Sometimes, no matter how well prepared your student may be, the Stage Fright Monster takes hold. You’re mid-recital and you glance over to your next performer only to see her frozen in fear, with her flushed face buried in mom’s shirt.
Her parents are panicked and embarrassed (after all, they brought 14 people to watch her performance…). The room falls silent as everyone waits for your student to come up to the piano. Mom stage-whispers and attempts to peel her child away from her. Seconds tick by like hours and your student’s face gets redder (and the parents become more and more animated and insistent). The Stage Fright Monster has arrived.
What To Do When The Stage Fright Monster” Appears
The Stage Fright Monster is never far off – he’s likely to appear at any one of your recitals, and he doesn’t particularly care which student he chooses to affect. Even your most precocious and confident students can suddenly have a moment of weakness… and then he strikes. We can’t stop him from appearing, but here’s how to become a Stage Fright Monster slayer…
1) Learn to Spot Him – There is a difference between good old fashioned nerves and the Stage Fright Monster. Good old fashioned nerves are totally normal, and it’s important for kids to be encouraged to perform despite the butterflies in their tummies. The feelings of success that come from working through those nerves are powerful.
The Stage Fright Monster, however, causes extreme anxiety, panic, and the refusal/inability to perform. The two related… but they’re different, and it’s important to be able to quickly spot the difference when you’re mid-recital. As your recital progresses, keep your eye on your upcoming performers and do a visual check-in. It’s easier to deal with the Stage Fright Monster if he doesn’t take you by surprise.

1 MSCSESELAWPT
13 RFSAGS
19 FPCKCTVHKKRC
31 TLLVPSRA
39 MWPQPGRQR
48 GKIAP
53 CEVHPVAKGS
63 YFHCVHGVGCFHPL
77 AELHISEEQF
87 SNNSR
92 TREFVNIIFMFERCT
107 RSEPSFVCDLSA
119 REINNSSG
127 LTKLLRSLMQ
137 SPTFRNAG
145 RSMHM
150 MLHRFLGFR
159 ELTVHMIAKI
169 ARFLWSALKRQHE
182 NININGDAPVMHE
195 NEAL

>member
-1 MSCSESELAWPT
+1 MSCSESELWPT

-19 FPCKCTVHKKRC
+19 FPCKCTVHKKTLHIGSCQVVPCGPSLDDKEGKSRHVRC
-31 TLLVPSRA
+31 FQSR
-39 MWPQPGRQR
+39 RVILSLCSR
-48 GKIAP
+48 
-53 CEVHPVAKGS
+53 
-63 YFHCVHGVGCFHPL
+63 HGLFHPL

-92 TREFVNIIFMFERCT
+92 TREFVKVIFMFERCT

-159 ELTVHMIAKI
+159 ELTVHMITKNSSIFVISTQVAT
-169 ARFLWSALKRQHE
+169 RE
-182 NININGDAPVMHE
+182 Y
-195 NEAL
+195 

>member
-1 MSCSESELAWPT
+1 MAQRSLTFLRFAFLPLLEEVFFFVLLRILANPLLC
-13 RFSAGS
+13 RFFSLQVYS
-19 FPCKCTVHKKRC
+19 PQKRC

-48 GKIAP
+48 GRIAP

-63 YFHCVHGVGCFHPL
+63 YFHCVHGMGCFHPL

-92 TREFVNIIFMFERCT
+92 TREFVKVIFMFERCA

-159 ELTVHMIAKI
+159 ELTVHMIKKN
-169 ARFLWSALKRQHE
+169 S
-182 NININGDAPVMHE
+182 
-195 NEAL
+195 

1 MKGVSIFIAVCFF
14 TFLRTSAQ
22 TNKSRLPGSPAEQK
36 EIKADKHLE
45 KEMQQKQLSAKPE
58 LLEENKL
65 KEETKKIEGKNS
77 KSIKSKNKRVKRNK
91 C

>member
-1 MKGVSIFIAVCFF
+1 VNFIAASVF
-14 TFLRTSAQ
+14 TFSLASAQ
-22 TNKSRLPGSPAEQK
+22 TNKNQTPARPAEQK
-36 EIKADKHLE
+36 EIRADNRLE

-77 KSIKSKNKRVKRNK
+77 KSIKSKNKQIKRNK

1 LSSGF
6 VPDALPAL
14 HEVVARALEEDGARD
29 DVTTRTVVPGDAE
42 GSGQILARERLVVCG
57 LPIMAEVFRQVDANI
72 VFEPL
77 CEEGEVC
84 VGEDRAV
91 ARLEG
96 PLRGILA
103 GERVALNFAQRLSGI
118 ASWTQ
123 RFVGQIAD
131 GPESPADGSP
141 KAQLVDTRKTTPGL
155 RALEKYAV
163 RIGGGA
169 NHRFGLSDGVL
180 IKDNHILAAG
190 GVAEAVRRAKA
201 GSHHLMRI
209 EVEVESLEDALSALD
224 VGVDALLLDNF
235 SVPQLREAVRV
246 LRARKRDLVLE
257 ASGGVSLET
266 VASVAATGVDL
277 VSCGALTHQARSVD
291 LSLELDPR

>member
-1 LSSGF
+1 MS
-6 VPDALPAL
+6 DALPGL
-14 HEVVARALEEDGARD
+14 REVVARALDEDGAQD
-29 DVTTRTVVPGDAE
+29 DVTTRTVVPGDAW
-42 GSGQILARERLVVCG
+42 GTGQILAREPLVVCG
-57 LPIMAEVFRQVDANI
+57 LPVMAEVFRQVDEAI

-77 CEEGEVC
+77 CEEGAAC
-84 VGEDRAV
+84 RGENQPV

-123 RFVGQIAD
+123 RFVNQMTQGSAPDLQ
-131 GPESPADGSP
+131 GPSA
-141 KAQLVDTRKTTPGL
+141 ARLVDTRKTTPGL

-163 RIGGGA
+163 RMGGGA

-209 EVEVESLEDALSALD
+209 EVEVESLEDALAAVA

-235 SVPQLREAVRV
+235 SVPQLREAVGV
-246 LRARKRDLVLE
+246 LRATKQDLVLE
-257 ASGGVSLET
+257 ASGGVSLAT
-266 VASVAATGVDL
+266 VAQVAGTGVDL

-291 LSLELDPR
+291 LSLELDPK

2) Don’t Let Him Linger – It’s important to recognize that once a child is feeling extremely anxious, it’s fairly unlikely that any amount of cajoling, bribing, insisting or pressuring will get her up on stage. At that point, in her mind, the risks of performing far outweigh the rewards for her and her brain is so focused on her anxiety that you’ll have a real fight on your hands if you’re going to continue to try… and you’ll almost always lose.
Even if you do manage to get her up to the piano, the likelihood of this being a positive performance for her is slim. Her brain is in “fight or flight” mode… not “Minuet in G” mode. A stumbling and anxiety-ridden performance will do more damage to her confidence than missing out on this one recital experience. It’s best to just let her be. Don’t drag out the process of waiting, asking, convincing… just move on with the program.
3) Check to See if He’s Gone – Sometimes the Stage Fright Monster spontaneously disappears. As your little performer acclimatizes themselves to the recital environment, she may suddenly realize that things are not as bad as they once seemed and, once the Stage Fright Monster has retreated, she decides that she actually DOES want to perform the song you’ve worked on for months.
Do a quick check in with your once-frightened kiddo before the recital finishes and give her the opportunity to try again if she wants to. There’s nothing more triumphant than the performance of a child who has conquered the Stage Fright Monster.
Your Approach Really Counts…
These first experiences in front of an audience set the tone for many other aspects of your piano students’ lives. Public speaking, dance recitals… future Karaoke bar performances and Maid of Honor speeches… they will all be affected by a successful (or a terrifying) childhood grapple with the Stage Fright Monster. With a little help and understanding from you, your students can learn to keep that beast at bay… on their own terms, in an environment where they feel supported and understood.